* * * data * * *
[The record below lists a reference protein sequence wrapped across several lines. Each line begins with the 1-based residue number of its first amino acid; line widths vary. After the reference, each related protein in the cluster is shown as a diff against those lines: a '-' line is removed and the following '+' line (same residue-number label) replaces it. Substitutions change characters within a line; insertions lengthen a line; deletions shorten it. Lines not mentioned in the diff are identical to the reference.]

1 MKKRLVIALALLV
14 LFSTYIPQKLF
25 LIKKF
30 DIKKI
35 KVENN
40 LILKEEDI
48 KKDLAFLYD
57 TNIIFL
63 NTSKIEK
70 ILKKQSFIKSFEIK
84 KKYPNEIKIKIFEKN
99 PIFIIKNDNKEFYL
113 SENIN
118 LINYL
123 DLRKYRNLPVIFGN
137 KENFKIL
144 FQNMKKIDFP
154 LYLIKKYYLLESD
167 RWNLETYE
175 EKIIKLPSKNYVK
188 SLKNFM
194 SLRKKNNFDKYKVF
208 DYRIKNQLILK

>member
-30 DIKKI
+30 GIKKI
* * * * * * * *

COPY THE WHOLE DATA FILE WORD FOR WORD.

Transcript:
[The record below lists a reference protein sequence wrapped across several lines. Each line begins with the 1-based residue number of its first amino acid; line widths vary. After the reference, each related protein in the cluster is shown as a diff against those lines: a '-' line is removed and the following '+' line (same residue-number label) replaces it. Substitutions change characters within a line; insertions lengthen a line; deletions shorten it. Lines not mentioned in the diff are identical to the reference.]

1 MKKRLVIALALLV
14 LFSTYIPQKLF
25 LIKKF
30 DIKKI
35 KVENN
40 LILKEEDI
48 KKDLAFLYD
57 TNIIFL
63 NTSKIEK
70 ILKKQSFIKSFEIK
84 KKYPNEIKIKIFEKN
99 PIFIIKNDNKEFYL
113 SENIN
118 LINYL
123 DLRKYRNLPVIFGN
137 KENFKIL
144 FQNMKKIDFP
154 LYLIKKYYLLESD
167 RWNLETYE
175 EKIIKLPSKNYVK
188 SLKNFM
194 SLRKKNNFDKYKVF
208 DYRIKNQLILK

>member
-30 DIKKI
+30 GIKKI